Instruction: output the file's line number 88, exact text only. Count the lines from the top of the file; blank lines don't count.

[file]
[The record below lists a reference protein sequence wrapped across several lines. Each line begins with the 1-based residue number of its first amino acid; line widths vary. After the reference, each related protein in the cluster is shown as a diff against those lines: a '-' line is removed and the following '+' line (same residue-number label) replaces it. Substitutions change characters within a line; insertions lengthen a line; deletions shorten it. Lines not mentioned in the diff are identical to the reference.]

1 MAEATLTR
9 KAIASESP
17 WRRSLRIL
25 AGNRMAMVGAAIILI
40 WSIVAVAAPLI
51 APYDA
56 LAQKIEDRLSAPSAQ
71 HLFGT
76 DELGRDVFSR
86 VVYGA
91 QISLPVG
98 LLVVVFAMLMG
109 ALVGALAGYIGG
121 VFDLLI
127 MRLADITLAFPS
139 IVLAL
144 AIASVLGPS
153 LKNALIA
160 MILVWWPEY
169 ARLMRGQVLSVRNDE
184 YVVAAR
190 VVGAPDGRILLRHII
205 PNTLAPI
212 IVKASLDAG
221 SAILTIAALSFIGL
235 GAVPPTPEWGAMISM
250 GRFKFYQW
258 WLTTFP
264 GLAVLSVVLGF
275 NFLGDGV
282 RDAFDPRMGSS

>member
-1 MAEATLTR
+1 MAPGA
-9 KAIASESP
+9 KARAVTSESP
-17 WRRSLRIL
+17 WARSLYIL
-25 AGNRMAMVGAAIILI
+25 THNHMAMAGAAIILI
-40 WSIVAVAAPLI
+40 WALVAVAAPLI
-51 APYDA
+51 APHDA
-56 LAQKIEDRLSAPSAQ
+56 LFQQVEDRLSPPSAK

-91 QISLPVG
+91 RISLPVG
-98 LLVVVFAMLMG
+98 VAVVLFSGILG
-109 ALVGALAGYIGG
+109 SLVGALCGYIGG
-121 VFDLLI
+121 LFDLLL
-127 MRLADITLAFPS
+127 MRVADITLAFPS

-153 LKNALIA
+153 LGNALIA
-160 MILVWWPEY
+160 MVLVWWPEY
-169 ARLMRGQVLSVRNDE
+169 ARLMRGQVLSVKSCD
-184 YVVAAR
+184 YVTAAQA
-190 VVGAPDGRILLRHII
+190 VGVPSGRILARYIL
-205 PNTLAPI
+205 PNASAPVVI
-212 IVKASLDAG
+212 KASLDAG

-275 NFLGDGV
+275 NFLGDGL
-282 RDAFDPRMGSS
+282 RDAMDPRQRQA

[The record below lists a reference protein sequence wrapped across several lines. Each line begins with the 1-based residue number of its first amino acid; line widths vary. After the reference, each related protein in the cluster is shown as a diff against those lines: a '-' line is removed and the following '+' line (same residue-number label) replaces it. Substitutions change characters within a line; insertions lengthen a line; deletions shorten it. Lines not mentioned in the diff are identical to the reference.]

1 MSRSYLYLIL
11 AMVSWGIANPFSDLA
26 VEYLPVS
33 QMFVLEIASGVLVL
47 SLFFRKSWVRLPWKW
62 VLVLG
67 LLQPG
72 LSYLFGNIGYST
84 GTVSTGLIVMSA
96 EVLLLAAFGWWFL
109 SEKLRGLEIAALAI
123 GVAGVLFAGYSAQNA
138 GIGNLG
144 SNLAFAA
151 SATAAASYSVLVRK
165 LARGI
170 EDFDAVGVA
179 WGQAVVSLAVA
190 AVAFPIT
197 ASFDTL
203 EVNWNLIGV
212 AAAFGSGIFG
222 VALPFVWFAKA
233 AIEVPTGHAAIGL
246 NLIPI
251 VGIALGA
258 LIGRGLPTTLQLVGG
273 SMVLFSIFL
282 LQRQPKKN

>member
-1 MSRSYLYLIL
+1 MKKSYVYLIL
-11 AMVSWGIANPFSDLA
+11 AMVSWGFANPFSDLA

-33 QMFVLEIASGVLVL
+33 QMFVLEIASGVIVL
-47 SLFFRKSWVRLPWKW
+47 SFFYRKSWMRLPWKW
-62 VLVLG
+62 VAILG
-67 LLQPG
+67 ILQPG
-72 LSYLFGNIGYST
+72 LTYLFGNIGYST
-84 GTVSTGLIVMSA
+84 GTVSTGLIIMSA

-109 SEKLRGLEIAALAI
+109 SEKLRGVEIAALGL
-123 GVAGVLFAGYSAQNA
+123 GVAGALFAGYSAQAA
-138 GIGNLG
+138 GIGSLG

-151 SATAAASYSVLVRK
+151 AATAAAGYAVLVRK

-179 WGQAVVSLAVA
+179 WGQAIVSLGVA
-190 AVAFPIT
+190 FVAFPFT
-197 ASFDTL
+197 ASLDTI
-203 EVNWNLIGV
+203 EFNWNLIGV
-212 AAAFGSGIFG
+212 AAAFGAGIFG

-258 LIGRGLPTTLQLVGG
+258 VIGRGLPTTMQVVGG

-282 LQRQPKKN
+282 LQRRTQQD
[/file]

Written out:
123 GVAGVLFAGYSAQNA